The SAD season of “Winter Blues” is here and if you’ve noticed that your mood has drastically changed for the worse recently, you’re certainly at the right place. We will be discussing SAD (seasonal affective disorder), its symptoms, and ways to improve the quality of your life and enjoy winter!
Starting in high school, I found it difficult to wake up in the winter. I still remember the sound of the alarm clock with its old-school red LCD screen going off, pitch-black in the room. I would be sluggish for hours, often the whole day, during the winter.
During the summer, I had no issues. But the wintertime doldrums hit me badly.
And it only got worse in college.
The good news is that during that time, I learned that I had symptoms of seasonal affective disorder or SAD (winter blues). The description fit my symptoms to a T. In the winter, my energy declined, and my mood darkened just like the sky.
New Approaches to Beat The “Winter Blues”
As I learned more about SAD, I found that it could be treated in various ways. Without question, the most important improvement I made was to be sure to get outside and get some raw sun exposure during the winter. This made a big difference.
Any time the weather and my schedule would allow me to get out during the cold months, I would do so. Whether it be for a run, a hike, or even a short walk at lunch during work, I learned to prioritize getting winter sun exposure, with no sunscreen. It can be hard to do! In the winter, my default is to bundle up with a heavy coat, scarf, and hat.
Who wants to expose skin to the raw, cold temperatures and wind, just to get some sun exposure? Well, it turns out that I do! That exposure is super valuable.
It’s not just Vitamin D that we should be worried about. There are several other biomarkers such as Nitrous Oxide levels that move in tandem with Vitamin D levels and are positively impacted by sun exposure. I want to stress, though, that while some exposure to sunlight when the UV Index is below 3 is healthy, you should still be applying sunscreen in winter if you’re in a very reflective environment such as a ski slope.
Careful sun exposure is good, but don’t be careless when it comes to excess exposure.
SAD Lamps and Lightboxes
Another helpful solution that helped alleviate the winter blues was the 10,000 lux lightbox. A few years ago, these were mostly ugly-looking lightboxes that looked like they belonged in a photography studio. They were big and bulky, and not at all stylish.
With the popularization of LED lights, most of these lightboxes now look like iPads. They shine 10,000 lux of light, which is the typical target dose of light SAD-sufferers need to combat seasonal depression. However, there are several points that need to be discussed when looking at these lightboxes.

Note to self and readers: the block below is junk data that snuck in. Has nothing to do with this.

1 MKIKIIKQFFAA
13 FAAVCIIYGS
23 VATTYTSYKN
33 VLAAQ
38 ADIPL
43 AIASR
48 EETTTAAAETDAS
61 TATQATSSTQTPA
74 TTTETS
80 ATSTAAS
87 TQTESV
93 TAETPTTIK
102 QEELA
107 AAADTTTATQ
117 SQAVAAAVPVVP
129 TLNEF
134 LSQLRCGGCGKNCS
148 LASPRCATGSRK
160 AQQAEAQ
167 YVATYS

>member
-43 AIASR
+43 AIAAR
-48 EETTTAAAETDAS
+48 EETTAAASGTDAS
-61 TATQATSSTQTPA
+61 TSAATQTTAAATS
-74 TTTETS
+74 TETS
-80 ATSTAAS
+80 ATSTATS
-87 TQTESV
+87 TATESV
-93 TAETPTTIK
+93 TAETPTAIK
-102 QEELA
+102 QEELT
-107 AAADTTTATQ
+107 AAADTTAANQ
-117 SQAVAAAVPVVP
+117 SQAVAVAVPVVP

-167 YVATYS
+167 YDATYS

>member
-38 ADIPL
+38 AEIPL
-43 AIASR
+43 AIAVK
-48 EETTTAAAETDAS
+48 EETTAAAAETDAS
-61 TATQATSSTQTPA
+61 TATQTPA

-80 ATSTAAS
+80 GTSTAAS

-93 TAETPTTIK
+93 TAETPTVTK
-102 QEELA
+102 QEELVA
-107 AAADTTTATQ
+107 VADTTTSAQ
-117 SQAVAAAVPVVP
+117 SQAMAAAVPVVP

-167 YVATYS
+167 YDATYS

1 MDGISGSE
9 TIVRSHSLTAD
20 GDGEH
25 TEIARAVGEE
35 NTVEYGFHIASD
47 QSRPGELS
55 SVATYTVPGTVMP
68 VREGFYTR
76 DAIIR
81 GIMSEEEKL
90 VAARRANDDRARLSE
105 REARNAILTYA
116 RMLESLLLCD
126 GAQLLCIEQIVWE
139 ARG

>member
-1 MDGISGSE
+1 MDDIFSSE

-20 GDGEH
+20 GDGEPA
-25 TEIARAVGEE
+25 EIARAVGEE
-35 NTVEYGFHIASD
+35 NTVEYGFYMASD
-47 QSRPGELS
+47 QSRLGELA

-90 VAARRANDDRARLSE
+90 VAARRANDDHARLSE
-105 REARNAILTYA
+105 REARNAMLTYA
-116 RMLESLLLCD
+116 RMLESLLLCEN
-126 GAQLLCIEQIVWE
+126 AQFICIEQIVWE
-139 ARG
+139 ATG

Distance from the Box
Most 10,000 lux lightboxes on the market measure their output from 12″-18″ from the light source. In order to get that output in 30 minutes, you need to sit 12-18″ from your lightbox. It turns out that this is often really uncomfortable. If you sit further than the required distance, then you need to spend more time in front of the light in order to get your target 10,000 lux dose.
The angle of the Box
The goal of these lightboxes is to mimic the light of the sun. Almost all the time, though, the sun is positioned above our heads, and sunlight enters our eyes from above. Due to this, the optimal position of the lightbox is above our heads, at an angle such that the light strikes the eyes from above. The goal is to mimic the sun as closely as possible.
Unfortunately, with tabletop-style lightboxes, this is a pain. You need to get a stand or otherwise hang the lightbox above your eye level, very close to your eyes.
Position of the Light Box
It’s generally suggested to keep the lightbox off to the side of your vision, around 10 or 2 o’clock. This way, you’re not looking directly at the lightbox while you’re getting your dose.
Summing It Up
All of these circumstances make it pretty awkward to use a lightbox early in the morning. You need to get 30 minutes of exposure early in the morning, you need to stay in the same place for that time, and you need to be in a situation where the light is above your head, and close to you.
But who sits in the same spot for 30 minutes every morning?
In order to get that timed exposure, I would have to try to wake up even earlier in the morning, which would just make things worse!
Enter SAD Light Glasses
Over the last few years, several manufacturers have begun to produce light therapy glasses designed to combat seasonal depression. These glasses almost all use either blue or green light somewhere in the 500nm wavelength, which is known to be a specific wavelength of light particularly suited to treating SAD symptoms.
Light therapy glasses don’t actually have any glass in them. They are a frame that sits on your head like glasses do, and shine blue/green light into your eyes. The light is not spectacularly bright, but 30 minutes of exposure will provide the equivalent dose of 30 minutes of 10,000 lux full-spectrum light.
What is so nice about these glasses is that you can go about your morning routine and get ready while wearing the glasses. You’re not tethered to a specific spot, you can move around, get ready, and get out the door with your full 10,000 lux exposure.
If the descent of winter weighs on you like a thick blanket of snow, you may suffer from seasonal depression. See your doctor and get your Vitamin D levels checked (note that recommended Vitamin D levels have recently increased due to a significant math error in previous studies).
But also simply look at your life, and think about how much real sun exposure you’re getting during the winter. Try to up that quantity as much as possible, within reason. This will make the biggest difference.
If that doesn’t help, consider picking up some light therapy glasses or a lightbox, and give yourself some extra exposure.